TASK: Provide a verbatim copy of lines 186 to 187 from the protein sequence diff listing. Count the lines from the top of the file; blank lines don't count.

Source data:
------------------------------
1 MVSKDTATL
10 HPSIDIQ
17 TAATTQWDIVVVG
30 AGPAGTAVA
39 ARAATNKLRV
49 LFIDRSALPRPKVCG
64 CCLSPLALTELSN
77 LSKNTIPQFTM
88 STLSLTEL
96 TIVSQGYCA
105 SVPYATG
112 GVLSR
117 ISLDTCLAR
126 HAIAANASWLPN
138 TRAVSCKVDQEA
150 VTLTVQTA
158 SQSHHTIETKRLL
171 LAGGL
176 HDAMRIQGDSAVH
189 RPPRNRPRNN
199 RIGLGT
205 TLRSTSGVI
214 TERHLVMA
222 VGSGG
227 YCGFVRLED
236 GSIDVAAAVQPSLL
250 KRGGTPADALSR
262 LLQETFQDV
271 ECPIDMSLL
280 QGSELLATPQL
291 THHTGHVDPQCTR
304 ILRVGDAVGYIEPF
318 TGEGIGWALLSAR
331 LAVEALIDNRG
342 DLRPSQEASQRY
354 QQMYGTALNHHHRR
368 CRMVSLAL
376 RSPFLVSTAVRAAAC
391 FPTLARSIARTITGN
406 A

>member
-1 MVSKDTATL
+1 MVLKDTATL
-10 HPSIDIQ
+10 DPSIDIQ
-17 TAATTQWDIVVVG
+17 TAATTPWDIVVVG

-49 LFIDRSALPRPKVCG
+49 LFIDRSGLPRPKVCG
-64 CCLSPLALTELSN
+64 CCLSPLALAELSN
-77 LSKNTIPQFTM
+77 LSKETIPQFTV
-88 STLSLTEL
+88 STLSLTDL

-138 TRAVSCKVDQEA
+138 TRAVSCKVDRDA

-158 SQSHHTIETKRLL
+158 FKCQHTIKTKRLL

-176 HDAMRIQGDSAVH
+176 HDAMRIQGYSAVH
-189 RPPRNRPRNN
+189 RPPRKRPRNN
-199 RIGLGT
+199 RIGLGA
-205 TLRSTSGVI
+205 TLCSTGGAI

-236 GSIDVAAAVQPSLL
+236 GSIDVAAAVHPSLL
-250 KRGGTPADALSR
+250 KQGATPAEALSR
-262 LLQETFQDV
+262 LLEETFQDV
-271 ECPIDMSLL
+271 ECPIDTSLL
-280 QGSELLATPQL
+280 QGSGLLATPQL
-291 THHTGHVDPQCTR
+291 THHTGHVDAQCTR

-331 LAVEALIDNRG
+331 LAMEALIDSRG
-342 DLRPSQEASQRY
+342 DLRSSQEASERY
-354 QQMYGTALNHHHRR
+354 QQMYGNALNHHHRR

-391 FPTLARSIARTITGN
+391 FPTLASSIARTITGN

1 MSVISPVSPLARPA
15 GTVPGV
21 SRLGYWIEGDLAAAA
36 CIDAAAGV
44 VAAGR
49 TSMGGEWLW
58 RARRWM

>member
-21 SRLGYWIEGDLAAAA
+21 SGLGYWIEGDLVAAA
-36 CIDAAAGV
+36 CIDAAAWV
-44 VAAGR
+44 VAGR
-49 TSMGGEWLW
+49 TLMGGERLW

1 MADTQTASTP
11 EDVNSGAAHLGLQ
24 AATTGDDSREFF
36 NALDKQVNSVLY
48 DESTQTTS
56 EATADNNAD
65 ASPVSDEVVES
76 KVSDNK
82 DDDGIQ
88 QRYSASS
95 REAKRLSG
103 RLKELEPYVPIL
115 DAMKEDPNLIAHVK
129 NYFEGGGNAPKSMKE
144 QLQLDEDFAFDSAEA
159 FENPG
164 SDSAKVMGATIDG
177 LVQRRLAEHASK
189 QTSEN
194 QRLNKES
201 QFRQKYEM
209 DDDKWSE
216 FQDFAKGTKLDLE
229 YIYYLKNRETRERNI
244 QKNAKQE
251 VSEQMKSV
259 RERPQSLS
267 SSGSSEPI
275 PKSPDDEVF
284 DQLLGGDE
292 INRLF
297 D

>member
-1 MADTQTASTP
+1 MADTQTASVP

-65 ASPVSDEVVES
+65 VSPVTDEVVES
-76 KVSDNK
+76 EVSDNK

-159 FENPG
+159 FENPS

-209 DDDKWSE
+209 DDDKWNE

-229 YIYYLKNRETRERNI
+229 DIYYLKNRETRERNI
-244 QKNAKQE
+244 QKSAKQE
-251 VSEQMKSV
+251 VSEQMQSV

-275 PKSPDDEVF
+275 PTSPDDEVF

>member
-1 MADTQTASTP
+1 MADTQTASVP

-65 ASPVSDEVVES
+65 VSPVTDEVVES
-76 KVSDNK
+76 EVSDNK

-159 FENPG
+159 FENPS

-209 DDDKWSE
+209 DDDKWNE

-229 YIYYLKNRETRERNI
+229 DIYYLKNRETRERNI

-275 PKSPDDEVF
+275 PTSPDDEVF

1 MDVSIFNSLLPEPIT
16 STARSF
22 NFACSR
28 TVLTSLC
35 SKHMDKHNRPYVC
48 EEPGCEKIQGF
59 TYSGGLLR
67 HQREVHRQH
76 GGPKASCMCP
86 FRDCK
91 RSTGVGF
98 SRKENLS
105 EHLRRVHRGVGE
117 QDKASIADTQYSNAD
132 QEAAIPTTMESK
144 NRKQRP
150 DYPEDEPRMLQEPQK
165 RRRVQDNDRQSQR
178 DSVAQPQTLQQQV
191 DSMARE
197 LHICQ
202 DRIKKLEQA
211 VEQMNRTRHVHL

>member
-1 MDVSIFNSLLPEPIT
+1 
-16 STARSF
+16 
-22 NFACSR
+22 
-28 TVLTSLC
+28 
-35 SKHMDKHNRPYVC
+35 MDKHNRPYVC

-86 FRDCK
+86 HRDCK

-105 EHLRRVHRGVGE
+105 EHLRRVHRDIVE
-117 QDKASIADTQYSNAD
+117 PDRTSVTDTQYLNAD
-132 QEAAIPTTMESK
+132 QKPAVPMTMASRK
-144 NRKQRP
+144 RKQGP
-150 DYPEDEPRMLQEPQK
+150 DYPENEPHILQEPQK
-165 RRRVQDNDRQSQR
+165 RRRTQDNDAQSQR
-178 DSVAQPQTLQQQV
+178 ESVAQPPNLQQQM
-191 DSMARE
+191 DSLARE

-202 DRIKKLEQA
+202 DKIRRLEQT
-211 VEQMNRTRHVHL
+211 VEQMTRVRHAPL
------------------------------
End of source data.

150 DYPEDEPRMLQEPQK
165 RRRVQDNDRQSQR